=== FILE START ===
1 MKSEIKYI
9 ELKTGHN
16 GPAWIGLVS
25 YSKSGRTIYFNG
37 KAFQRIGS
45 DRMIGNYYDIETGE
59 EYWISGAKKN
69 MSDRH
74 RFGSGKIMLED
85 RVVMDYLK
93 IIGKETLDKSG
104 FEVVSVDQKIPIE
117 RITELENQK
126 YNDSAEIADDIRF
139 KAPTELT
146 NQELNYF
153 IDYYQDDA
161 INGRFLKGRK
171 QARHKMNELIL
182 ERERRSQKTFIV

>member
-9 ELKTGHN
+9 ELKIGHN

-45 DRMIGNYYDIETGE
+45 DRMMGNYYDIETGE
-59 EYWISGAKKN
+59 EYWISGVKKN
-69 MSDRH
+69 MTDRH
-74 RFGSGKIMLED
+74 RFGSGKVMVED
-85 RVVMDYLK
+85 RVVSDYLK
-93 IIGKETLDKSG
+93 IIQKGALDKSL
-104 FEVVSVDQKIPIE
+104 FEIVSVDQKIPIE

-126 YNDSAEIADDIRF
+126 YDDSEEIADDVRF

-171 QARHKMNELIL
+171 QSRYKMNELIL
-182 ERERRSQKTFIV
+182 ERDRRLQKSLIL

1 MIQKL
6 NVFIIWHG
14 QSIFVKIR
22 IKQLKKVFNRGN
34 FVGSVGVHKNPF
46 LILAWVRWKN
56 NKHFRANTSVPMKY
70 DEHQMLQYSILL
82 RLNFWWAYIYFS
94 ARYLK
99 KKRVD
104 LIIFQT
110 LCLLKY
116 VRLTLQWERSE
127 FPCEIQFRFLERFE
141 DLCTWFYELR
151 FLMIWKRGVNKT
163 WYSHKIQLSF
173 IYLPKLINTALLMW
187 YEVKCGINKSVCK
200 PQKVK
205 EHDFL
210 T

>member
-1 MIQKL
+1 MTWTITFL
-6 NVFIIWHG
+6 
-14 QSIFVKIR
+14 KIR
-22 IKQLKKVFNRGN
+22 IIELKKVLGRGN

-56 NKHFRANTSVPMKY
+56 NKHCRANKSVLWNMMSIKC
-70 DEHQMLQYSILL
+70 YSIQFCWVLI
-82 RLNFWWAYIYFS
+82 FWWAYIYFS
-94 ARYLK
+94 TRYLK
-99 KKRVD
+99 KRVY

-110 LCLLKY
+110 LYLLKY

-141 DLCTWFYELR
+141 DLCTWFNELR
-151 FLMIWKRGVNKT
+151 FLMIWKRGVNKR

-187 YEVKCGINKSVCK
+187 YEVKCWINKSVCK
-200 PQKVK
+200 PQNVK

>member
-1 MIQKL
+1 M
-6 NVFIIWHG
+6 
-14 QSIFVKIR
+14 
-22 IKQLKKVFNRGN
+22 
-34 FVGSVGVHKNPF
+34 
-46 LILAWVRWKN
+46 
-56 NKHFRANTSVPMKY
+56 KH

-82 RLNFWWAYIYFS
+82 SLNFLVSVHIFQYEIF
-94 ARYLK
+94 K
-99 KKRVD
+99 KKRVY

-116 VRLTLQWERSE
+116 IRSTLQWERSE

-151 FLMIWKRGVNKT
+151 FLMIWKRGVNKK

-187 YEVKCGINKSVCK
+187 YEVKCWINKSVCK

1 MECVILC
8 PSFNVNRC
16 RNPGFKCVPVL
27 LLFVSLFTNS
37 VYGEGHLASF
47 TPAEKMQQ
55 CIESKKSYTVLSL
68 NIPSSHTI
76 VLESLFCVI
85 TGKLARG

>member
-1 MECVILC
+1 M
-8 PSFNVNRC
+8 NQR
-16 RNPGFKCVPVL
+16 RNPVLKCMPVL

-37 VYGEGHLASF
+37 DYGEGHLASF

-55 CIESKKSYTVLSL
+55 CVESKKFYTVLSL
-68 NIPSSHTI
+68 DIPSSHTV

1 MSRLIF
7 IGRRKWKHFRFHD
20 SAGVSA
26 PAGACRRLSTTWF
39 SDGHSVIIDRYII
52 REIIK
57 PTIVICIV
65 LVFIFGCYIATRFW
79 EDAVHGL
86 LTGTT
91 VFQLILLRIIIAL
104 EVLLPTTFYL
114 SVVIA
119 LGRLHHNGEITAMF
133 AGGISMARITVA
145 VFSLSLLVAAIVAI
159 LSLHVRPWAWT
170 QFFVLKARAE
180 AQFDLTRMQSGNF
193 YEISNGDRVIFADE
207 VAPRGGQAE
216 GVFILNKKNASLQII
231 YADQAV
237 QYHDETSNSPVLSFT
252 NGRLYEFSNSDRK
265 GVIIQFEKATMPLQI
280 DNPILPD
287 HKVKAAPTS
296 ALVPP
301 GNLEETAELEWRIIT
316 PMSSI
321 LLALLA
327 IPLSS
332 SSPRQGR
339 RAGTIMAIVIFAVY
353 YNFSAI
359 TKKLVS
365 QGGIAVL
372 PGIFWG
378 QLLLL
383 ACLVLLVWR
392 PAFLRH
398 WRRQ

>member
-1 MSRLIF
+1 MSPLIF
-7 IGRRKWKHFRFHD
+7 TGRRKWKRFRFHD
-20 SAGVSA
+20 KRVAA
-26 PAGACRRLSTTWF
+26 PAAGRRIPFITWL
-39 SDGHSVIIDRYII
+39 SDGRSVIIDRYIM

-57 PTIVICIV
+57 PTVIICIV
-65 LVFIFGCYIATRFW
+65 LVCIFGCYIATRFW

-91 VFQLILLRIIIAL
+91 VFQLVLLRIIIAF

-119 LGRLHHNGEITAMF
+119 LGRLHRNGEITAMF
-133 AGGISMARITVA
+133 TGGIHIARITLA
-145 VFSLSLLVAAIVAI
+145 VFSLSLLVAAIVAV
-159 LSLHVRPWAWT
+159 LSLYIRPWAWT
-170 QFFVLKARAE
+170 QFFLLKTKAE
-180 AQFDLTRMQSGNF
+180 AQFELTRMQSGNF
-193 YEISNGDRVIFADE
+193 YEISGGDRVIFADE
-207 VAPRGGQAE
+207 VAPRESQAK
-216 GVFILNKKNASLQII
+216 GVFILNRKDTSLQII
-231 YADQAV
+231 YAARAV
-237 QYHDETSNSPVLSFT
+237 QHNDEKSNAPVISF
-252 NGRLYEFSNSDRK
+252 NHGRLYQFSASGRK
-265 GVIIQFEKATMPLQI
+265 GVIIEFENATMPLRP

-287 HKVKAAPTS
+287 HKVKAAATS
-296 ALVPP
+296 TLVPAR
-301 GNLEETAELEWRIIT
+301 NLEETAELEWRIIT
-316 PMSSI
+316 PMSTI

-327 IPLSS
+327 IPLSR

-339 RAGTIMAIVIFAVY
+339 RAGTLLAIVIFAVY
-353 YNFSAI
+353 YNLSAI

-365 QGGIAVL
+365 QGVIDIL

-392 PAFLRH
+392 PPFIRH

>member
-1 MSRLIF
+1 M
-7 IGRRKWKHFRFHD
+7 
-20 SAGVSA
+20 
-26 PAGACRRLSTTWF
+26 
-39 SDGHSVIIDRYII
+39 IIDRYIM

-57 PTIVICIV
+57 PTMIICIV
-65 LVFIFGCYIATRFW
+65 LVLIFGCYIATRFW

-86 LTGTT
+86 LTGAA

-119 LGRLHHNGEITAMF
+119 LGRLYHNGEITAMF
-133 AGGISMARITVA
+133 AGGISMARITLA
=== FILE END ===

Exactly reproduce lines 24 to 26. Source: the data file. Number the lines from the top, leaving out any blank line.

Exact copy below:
-45 DRMIGNYYDIETGE
+45 DRMMGNYYDIETGE
-59 EYWISGAKKN